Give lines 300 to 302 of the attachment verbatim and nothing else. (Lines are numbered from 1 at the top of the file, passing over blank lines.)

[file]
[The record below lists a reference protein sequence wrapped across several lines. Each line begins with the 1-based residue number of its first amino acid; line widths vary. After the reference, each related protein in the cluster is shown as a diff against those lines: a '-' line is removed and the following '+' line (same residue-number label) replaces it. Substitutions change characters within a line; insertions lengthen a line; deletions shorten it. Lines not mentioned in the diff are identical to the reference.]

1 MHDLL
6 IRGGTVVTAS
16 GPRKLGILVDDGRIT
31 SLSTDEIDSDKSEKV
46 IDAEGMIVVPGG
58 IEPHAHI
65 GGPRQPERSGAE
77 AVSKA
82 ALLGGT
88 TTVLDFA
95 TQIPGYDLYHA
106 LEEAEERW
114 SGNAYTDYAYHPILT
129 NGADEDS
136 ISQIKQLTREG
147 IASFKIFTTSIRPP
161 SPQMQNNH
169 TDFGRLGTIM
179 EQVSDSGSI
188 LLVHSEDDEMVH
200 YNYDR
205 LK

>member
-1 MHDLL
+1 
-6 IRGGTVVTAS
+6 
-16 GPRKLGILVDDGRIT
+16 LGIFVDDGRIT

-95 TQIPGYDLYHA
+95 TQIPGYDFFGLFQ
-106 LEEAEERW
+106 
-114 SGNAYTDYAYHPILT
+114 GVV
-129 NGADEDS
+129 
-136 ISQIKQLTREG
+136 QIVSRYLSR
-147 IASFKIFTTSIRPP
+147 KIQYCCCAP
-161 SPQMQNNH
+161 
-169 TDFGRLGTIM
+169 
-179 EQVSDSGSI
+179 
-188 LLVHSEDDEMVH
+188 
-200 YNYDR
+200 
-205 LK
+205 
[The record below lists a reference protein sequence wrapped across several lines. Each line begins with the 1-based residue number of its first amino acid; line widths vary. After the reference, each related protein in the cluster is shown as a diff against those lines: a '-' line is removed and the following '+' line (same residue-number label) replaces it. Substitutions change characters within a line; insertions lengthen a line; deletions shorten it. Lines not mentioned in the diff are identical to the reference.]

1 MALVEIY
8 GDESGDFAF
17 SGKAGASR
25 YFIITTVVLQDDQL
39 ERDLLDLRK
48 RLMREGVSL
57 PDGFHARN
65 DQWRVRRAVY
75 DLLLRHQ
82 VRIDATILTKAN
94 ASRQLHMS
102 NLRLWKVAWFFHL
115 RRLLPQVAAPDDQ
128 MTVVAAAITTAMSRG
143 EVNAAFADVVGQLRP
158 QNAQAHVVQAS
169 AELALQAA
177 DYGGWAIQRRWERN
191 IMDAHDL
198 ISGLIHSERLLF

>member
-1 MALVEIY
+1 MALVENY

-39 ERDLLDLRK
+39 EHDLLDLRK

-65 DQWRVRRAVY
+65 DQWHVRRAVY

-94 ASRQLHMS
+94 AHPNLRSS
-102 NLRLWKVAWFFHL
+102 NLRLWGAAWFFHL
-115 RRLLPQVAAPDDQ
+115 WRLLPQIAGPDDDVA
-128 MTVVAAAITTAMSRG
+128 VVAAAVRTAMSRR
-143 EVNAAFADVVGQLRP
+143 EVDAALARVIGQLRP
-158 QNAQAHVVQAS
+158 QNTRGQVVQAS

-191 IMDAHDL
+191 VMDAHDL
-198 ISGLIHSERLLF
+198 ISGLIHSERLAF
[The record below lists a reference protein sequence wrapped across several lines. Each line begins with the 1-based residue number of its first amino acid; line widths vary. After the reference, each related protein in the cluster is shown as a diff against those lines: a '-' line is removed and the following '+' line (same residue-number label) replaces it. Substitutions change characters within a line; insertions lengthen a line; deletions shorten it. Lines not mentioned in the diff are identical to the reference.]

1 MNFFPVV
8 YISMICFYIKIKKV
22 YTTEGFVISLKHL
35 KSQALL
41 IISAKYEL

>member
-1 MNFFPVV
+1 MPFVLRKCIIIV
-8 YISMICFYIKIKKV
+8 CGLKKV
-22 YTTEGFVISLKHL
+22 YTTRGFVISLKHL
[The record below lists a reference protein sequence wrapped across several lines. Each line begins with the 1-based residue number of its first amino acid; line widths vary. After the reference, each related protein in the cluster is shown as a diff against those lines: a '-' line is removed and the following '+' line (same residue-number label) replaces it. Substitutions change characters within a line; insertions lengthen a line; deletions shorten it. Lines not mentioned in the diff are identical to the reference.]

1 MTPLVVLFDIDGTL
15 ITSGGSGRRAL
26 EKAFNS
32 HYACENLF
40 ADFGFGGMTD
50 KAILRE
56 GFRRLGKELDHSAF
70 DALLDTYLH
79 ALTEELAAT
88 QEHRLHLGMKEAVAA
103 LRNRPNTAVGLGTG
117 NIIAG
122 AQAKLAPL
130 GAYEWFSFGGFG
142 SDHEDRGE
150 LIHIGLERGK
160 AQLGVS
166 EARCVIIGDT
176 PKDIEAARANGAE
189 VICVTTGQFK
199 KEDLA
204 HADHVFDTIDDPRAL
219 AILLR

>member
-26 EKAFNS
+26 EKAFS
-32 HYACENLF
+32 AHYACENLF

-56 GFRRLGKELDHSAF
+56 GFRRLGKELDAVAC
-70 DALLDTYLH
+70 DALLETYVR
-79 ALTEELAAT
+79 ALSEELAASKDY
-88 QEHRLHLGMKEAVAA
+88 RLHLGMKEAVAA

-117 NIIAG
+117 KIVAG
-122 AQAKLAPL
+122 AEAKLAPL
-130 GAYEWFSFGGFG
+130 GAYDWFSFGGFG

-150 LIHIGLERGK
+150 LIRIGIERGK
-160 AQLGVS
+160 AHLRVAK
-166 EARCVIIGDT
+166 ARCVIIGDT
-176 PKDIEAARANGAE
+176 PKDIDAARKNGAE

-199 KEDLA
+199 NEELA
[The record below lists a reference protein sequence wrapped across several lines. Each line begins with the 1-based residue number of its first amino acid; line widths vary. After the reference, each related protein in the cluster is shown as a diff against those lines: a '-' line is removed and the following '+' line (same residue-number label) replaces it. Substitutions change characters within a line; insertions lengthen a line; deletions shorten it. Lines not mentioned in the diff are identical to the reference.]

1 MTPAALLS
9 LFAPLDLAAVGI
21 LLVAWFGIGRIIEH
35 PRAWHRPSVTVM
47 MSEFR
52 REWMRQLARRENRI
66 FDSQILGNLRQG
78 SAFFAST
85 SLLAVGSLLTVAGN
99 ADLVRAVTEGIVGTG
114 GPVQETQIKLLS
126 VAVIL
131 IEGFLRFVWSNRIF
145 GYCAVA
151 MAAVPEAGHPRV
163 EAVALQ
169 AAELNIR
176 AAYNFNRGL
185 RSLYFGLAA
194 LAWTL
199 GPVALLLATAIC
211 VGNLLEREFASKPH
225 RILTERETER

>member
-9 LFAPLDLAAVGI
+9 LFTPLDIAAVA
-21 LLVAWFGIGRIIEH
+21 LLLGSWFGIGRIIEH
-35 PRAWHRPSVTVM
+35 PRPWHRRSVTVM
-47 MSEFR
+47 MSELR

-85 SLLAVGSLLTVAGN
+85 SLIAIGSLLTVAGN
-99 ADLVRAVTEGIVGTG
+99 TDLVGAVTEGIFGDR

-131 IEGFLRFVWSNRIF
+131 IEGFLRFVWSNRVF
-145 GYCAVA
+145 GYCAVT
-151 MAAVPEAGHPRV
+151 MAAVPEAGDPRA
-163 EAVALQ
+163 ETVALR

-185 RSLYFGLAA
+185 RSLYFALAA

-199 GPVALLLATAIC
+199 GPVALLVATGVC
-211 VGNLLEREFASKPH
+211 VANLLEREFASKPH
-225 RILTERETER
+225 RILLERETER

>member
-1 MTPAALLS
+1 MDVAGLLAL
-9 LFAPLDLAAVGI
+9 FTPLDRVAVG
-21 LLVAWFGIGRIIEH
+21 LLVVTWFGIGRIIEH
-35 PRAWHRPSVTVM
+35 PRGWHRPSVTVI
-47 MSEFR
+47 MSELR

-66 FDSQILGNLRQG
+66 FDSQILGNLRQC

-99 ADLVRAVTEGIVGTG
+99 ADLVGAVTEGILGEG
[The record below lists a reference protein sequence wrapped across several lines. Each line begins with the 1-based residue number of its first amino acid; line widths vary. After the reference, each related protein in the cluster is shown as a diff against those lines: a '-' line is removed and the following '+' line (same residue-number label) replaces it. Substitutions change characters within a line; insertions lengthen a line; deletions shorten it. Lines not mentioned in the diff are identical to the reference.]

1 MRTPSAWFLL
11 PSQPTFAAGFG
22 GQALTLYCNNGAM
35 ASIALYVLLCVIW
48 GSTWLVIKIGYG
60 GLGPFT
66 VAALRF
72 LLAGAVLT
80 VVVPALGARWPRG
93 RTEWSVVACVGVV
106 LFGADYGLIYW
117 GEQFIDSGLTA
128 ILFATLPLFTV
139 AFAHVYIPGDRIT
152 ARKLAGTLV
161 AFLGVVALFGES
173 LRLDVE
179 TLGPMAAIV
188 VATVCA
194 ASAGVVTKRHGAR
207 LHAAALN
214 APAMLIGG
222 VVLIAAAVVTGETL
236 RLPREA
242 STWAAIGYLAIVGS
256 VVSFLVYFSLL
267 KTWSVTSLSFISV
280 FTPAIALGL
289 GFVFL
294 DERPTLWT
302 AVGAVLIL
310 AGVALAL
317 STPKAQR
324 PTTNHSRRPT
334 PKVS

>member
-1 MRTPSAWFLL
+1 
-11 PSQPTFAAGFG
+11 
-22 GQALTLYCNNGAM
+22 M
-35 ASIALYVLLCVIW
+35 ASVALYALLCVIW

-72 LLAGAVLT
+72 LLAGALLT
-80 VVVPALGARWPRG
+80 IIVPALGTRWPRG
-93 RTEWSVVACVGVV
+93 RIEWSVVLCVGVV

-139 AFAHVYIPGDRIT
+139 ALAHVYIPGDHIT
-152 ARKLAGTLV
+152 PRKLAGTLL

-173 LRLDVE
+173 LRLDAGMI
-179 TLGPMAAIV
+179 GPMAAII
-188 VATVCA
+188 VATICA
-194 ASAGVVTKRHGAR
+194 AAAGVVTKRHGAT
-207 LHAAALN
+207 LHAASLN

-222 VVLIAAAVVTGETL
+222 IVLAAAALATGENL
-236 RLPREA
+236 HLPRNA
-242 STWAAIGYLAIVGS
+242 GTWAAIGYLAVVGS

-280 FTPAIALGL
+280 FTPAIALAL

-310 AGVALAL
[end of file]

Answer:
-236 RLPREA
+236 HLPRNA
-242 STWAAIGYLAIVGS